Latest posts by Julia Shudrik (see all)
- ‘Champagne fraudster’ Alex Hope gets longer jail sentence - 28 Sep 2016
- Credit Suisse names senior adviser - 27 Sep 2016
- UBS axes 56 Luxembourg jobs to save costs - 27 Sep 2016
A lot has changed in asset management industry over the last couple of years, but one thing still remains the same: a wide number of women still report sexual harrasment or sexism in their workplace.
According to researches made by FTfm`s third Women in Asset Management two-thirds of women stuff have constantly face the fact of sexism at the work places.
The reaction from 460 pollees to the survey support the results of the last year, which have missed that fact that asset management represents the milder side of financial services.
A senior male employee in US investment boutique, taking part in the survey, confirms the fact that over 12 years sexism has been always a wide-spread thing.
The results of the survey of interviewed female and male stuff around the world, also prove that about a fifth part of women has felt pressure to use their sexuality in achieving professional goals. Still two-thirds of women think that men are paid more for the similar job.
Many top-managers who take top positions in industry state that they are startled by such feedback, but they convince that it is not related to their own area of expertise.
Vice chairwoman of Allianz Global Investors, Elizabeth Corley, states that she has not faced sexist behaviour in the industry «for years».
As she recognised, she may be protected by her senior position and due to this fact she avoided sexism successfully. She commented: “As you start achieving success, your gender status starts fading away”.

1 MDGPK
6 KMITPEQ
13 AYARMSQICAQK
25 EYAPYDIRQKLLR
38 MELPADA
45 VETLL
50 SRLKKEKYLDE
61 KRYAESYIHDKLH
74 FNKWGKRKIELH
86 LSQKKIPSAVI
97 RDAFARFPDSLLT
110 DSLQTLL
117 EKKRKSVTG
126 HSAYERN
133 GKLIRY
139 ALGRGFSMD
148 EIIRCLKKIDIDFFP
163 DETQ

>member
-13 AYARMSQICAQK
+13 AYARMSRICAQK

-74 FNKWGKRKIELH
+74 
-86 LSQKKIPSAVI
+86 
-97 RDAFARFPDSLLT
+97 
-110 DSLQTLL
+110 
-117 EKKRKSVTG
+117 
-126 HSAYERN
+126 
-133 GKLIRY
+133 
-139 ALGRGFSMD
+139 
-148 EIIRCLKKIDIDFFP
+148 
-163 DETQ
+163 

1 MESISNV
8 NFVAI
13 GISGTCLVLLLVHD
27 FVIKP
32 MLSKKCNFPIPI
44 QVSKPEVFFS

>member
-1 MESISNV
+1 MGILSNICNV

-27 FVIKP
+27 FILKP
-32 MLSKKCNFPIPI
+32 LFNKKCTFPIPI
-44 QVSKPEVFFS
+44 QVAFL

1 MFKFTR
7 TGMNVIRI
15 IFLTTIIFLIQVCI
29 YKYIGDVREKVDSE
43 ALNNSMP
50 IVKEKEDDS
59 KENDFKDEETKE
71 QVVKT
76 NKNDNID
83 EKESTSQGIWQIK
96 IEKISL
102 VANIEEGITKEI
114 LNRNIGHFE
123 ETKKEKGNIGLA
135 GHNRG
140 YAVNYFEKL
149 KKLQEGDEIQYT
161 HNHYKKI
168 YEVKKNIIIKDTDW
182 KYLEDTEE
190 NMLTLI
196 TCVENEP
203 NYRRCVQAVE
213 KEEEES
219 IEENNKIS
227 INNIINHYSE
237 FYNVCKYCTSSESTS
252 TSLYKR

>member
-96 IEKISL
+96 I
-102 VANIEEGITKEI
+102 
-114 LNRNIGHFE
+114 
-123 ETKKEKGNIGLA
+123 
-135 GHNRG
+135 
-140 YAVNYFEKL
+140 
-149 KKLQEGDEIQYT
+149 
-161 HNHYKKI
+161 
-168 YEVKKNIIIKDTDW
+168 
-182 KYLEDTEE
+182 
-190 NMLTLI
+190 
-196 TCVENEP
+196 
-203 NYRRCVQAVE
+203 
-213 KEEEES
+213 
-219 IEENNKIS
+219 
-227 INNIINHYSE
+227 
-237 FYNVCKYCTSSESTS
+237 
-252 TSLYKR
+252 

A senior woman in asset management industry, Brenda Trenowden has seen the condition of the industry for the last 20 years and she noticed that when a woman gets to her 30s people start thinking that she is intending to have kids and she does not take her work seriously. At meetings these women become ignored. There are some things that make women`s career more complicated.
FTfm`s research showed that top seven biggest fund houses have decided to share data on the number of women employed at different levels. This aims to address the problem of lack of women taking senior positions.
Many other asset management companies have also revealed an initiative to provide women with their support, which assumes carrying out trainings for gifted junior female employees, training managers to reduce prejudice when they make decisions and arranging support clubs for women coming back from their maternity leave.